Worst call in UFC history overturned, Drew Dober gets NC

Worst call in UFC history overturned, Drew Dober gets NC

Worst call in UFC history overturned, Drew Dober gets NC

Last weekend at UFC Rio, Brazilian referee Eduardo Herdy stopped a bout and awarded Leandro Silva a supposed submission victory when his opponent neither was unconscious nor did he verbally or physically tap out.  That call which is arguably the worst call in UFC history left a sour taste in the mouths of not only Drew Dober, who was on the losing side of the decision, but also the fans and UFC President Dana White himself.

Dober was working his way out of an arm-in guillotine from top Half Guard when the referee ended the contest.

The regulatory body in Brazil,  Comissão Atlética Brasileira de MMA (CABMMA) initally said they would not rule the bout a no-decision.

“There is no action CABMMA can take at this time, and the result will be maintained,” said chief operating officer Cristiano Sampaio, citing their adherence to the Unified Rules as interpreted by the Nevada State Athletic Commission. Campaio said a result could only be changed if there was a math error, or collusion, of if the referee did not understand the rules.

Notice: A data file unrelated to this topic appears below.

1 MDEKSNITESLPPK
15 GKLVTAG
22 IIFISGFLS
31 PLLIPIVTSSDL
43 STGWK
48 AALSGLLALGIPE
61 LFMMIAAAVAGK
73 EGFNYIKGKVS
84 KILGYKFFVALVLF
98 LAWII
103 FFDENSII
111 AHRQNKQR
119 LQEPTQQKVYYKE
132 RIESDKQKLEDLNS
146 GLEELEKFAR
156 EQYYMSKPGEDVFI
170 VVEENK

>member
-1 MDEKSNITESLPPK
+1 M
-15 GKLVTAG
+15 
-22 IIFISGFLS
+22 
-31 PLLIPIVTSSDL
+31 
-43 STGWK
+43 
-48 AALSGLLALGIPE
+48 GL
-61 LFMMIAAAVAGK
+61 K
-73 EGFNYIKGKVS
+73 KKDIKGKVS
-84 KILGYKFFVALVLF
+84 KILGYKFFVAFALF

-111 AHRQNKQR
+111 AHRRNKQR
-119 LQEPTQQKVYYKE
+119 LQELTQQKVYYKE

New Jersey State Athletic Control Board counsel Nick Lembo, NJSACB commissioner Larry Hazzard, and California State Athletic Commission Executive Director Andy Foster all indicated that something could be done and that is when Sampaio  reversed the decision, and the bout will be declared a No Contest.

Hazzard said, “By New Jersey rules, the commissioner can overrule the referee if there’s a palpable error that’s occurred…I don’t know about other commissions, but our rules already permit the commissioner that sort of supreme authority to overrule the referee, especially in the situation where the referee has made an obvious and palpable error.

According to Combat Sports Law CABMMA has changed their rules to allow such overrides going forward.

“The Executive Committee may, on an exceptional basis, revert a decision to “no contest” if it determines that a good faith judgment call of a referee was mistaken and therefore considered a self-evident error. Such decision may be taken provided (i) an appeal is filed with the commission within 72 hours of the relevant bout, (ii) the appeal is accompanied by a video (or link thereto) of the bout showing the challenged judgment call, (iii) upon request by the Executive Committee, the relevant referee presents a written justification of his judgment call and (iv) after analysis of the relevant video and justification, the Executive Committee determines that the judgment call was in good faith but considered a self-evident error.”

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